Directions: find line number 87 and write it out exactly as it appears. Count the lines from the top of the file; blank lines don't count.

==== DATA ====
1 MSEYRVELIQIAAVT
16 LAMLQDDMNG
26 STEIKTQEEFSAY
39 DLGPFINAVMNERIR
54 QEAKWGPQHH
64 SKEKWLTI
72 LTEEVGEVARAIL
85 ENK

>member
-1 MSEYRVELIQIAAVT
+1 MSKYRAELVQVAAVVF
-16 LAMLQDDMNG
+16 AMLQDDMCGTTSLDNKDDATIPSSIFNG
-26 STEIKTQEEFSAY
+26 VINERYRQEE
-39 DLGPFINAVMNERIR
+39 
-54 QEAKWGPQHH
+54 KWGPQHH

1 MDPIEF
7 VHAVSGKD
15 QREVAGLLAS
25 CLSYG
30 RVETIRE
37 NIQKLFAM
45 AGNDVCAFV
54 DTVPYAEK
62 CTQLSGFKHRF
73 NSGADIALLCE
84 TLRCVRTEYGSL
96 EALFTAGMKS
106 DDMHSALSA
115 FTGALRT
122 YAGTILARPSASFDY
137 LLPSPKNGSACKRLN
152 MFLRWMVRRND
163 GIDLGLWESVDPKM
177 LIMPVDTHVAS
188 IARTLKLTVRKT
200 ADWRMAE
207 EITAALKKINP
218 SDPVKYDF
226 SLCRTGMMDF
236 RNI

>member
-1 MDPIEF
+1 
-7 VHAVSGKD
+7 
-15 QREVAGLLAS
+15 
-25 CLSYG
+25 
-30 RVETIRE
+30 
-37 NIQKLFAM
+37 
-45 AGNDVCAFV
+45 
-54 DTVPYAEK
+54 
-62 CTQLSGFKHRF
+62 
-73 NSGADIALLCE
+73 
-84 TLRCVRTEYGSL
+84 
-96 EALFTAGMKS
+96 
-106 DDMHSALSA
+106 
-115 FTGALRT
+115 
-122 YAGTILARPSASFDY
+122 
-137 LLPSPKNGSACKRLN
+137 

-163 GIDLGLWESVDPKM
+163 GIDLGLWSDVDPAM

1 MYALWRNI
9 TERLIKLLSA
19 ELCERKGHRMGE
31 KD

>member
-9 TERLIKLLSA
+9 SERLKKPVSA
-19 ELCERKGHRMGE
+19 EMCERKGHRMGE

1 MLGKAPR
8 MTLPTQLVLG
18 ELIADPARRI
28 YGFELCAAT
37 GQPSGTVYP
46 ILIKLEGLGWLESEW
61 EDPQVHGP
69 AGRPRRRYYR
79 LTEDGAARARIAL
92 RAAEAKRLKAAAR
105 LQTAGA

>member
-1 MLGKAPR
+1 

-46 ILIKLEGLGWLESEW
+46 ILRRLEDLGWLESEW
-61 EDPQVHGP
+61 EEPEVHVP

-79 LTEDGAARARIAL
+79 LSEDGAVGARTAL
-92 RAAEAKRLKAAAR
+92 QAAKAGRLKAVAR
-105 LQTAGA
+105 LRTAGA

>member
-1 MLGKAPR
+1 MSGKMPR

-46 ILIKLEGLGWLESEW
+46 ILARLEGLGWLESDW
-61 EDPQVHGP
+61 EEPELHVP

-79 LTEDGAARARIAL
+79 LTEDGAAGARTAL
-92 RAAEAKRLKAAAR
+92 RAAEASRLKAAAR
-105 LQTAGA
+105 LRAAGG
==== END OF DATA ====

-19 ELCERKGHRMGE